The last time Montreal artist Jean-Pierre Gauthier skated into Halifax, it was to express his lack of enthusiasm for the national game in Arena: The Art of Hockey at the Art Gallery of Nova Scotia.

His contribution to the exhibition was Flirting with the Puck, a kinetic sculpture with two hockey sticks endlessly and pointlessly battling for the rubber.

The Sobey Award-winner is returning east next month with Machines at Play, highlights from his work over the past 10 years. Gauthier says he plays with his art for a long time before showing it to the public.

 

“I make them work many months before in my studio ... I just want to see them perform and they have to be entertaining for me after they’ve been working for weeks,” he says.

“They have to have this randomness in their system, which makes them quite interesting to look at.”

A centrepiece to the Halifax show is Le Cagibi, a sprawling, messy work that brings the janitor’s closet to the art gallery floor. That makes him a big hit with gallery cleaning staff.

“They’re always smiling when they see me. They relate to the installation — they find it quite funny,” he says. “It’s about the invisibleness of the cleaning staff. You don’t see them, they’re always in the basement.”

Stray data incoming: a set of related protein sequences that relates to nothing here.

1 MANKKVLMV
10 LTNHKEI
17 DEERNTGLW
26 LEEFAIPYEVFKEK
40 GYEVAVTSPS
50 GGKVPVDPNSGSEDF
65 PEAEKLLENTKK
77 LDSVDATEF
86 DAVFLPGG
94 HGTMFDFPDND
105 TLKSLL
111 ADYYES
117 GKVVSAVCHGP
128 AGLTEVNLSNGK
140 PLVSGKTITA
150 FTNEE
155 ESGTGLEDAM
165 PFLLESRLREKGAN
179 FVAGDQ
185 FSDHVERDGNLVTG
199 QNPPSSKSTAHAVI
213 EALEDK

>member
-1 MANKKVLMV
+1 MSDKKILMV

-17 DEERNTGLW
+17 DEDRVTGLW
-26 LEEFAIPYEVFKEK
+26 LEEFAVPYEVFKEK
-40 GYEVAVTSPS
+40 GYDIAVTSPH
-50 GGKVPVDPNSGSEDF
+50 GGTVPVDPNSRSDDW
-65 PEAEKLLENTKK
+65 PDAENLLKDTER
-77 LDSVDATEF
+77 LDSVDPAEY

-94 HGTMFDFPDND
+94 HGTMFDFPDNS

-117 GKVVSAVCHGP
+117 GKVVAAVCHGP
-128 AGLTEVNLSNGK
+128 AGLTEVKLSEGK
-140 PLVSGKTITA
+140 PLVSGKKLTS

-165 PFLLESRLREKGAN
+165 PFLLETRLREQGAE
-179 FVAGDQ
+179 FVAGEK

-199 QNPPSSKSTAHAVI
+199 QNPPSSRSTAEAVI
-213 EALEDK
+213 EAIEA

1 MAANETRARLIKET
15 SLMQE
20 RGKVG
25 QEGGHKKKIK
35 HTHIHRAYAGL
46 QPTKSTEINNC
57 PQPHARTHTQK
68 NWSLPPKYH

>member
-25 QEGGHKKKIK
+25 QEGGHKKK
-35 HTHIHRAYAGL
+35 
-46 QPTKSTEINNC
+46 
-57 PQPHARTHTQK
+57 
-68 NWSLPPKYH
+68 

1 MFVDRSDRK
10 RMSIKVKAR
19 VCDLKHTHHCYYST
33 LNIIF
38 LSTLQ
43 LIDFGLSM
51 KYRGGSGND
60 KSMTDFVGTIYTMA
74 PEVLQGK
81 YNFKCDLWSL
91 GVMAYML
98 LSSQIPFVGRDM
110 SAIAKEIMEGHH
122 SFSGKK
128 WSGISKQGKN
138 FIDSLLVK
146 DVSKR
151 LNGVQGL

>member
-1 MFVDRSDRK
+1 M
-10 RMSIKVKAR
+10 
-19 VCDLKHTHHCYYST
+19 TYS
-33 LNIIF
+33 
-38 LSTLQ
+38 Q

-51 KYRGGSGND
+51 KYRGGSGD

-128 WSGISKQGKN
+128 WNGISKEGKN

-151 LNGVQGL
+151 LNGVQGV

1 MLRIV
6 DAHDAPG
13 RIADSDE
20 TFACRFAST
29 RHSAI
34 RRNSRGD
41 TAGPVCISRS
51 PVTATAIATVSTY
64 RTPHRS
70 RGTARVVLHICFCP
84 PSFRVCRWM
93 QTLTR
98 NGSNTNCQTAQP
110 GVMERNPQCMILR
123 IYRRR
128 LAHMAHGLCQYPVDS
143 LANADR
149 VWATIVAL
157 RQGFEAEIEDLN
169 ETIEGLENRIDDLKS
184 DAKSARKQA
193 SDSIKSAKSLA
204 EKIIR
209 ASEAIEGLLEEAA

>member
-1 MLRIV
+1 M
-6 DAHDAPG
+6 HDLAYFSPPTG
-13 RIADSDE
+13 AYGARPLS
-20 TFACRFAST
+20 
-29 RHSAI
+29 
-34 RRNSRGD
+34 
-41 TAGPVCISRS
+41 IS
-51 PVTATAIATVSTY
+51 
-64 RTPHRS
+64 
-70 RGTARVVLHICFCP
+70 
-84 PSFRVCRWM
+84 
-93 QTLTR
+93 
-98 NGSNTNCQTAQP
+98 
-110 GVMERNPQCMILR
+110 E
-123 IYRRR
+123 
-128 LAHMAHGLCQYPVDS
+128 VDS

His homage to that critical part of a museum is also very personal: His mother worked as a cleaner after she retired. “I have a great respect for that career,” he says.

Sarah Fillmore, acting chief curator at the AGNS, says Gauthier’s exhibit appeals to a huge range of people.

“It crosses so many fields. It appeals to scientists, mathematicians, musicians, tinkerers,” she says, as well as art fans.

Opening Dec. 20 and running until March 15, Machines at Play is all about involving the visitor in the art. Uncertainty Markers, a wall installation, skates along creating automatic drawings that grow as the exhibition goes on, while Beats and Butterflies is a piano that plays tunes in response to a visitor’s motion.

“In all of his work, he’s just really methodical about finding something interesting and some way to show a different side of art work,” Fillmore says.

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